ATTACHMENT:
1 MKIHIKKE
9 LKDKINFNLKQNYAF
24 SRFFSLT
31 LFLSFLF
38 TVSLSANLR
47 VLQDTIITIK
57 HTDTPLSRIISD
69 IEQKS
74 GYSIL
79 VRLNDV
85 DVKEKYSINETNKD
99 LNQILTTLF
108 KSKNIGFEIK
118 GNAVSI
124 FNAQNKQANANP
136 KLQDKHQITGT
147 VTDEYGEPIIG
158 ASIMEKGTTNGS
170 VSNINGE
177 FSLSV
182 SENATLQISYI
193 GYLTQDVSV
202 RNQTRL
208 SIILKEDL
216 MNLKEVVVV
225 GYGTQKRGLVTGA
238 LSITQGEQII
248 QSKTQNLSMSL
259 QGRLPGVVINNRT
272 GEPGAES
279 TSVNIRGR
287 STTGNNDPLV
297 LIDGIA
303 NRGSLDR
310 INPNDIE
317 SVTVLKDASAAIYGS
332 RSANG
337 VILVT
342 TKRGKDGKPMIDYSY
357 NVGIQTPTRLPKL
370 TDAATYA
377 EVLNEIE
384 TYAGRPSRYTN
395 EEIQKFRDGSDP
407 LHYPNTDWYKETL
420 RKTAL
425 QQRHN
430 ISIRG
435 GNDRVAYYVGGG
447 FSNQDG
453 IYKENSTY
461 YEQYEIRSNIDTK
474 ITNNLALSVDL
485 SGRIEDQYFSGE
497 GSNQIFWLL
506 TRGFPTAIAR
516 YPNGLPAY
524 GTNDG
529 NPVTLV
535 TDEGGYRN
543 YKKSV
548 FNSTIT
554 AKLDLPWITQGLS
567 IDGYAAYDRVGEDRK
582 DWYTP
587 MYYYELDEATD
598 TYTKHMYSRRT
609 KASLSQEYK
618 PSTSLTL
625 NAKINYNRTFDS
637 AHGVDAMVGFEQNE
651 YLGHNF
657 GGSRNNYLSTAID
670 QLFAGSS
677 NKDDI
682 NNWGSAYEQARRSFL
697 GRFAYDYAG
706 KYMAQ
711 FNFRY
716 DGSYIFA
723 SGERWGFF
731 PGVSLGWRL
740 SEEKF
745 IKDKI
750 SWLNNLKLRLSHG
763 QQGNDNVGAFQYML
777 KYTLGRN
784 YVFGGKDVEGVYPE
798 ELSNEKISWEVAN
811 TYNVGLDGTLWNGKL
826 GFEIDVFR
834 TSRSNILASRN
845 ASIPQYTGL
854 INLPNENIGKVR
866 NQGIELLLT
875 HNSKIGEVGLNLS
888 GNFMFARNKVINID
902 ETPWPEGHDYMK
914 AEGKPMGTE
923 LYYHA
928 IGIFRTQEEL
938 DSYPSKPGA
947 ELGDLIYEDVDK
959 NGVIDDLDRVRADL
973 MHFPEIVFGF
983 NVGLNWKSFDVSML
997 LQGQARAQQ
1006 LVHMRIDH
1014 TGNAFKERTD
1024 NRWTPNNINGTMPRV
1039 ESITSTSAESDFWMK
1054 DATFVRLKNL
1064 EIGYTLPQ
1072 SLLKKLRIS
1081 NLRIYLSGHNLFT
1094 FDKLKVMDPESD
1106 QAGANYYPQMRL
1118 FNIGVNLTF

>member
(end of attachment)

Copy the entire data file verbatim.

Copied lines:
1 MKIHIKKE
9 LKDKINFNLKQNYAF
24 SRFFSLT
31 LFLSFLF
38 TVSLSANLR
47 VLQDTIITIK
57 HTDTPLSRIISD
69 IEQKS
74 GYSIL
79 VRLNDV
85 DVKEKYSINETNKD
99 LNQILTTLF
108 KSKNIGFEIK
118 GNAVSI
124 FNAQNKQANANP
136 KLQDKHQITGT
147 VTDEYGEPIIG
158 ASIMEKGTTNGS
170 VSNINGE
177 FSLSV
182 SENATLQISYI
193 GYLTQDVSV
202 RNQTRL
208 SIILKEDL
216 MNLKEVVVV
225 GYGTQKRGLVTGA
238 LSITQGEQII
248 QSKTQNLSMSL
259 QGRLPGVVINNRT
272 GEPGAES
279 TSVNIRGR
287 STTGNNDPLV
297 LIDGIA
303 NRGSLDR
310 INPNDIE
317 SVTVLKDASAAIYGS
332 RSANG
337 VILVT
342 TKRGKDGKPMIDYSY
357 NVGIQTPTRLPKL
370 TDAATYA
377 EVLNEIE
384 TYAGRPSRYTN
395 EEIQKFRDGSDP
407 LHYPNTDWYKETL
420 RKTAL
425 QQRHN
430 ISIRG
435 GNDRVAYYVGGG
447 FSNQDG
453 IYKENSTY
461 YEQYEIRSNIDTK
474 ITNNLALSVDL
485 SGRIEDQYFSGE
497 GSNQIFWLL
506 TRGFPTAIAR
516 YPNGLPAY
524 GTNDG
529 NPVTLV
535 TDEGGYRN
543 YKKSV
548 FNSTIT
554 AKLDLPWITQGLS
567 IDGYAAYDRVGEDRK
582 DWYTP
587 MYYYELDEATD
598 TYTKHMYSRRT
609 KASLSQEYK
618 PSTSLTL
625 NAKINYNRTFDS
637 AHGVDAMVGFEQNE
651 YLGHNF
657 GGSRNNYLSTAID
670 QLFAGSS
677 NKDDI
682 NNWGSAYEQARRSFL
697 GRFAYDYAG
706 KYMAQ
711 FNFRY
716 DGSYIFA
723 SGERWGFF
731 PGVSLGWRL
740 SEEKF
745 IKDKI
750 SWLNNLKLRLSHG
763 QQGNDNVGAFQYML
777 KYTLGRN
784 YVFGGKDVEGVYPE
798 ELSNEKISWEVAN
811 TYNVGLDGTLWNGKL
826 GFEIDVFR
834 TSRSNILASRN
845 ASIPQYTGL
854 INLPNENIGKVR
866 NQGIELLLT
875 HNSKIGEVGLNLS
888 GNFMFARNKVINID
902 ETPWPEGHDYMK
914 AEGKPMGTE
923 LYYHA
928 IGIFRTQEEL
938 DSYPSKPGA
947 ELGDLIYEDVDK
959 NGVIDDLDRVRADL
973 MHFPEIVFGF
983 NVGLNWKSFDVSML
997 LQGQARAQQ
1006 LVHMRIDH
1014 TGNAFKERTD
1024 NRWTPNNINGTMPRV
1039 ESITSTSAESDFWMK
1054 DATFVRLKNL
1064 EIGYTLPQ
1072 SLLKKLRIS
1081 NLRIYLSGHNLFT
1094 FDKLKVMDPESD
1106 QAGANYYPQMRL
1118 FNIGVNLTF

>member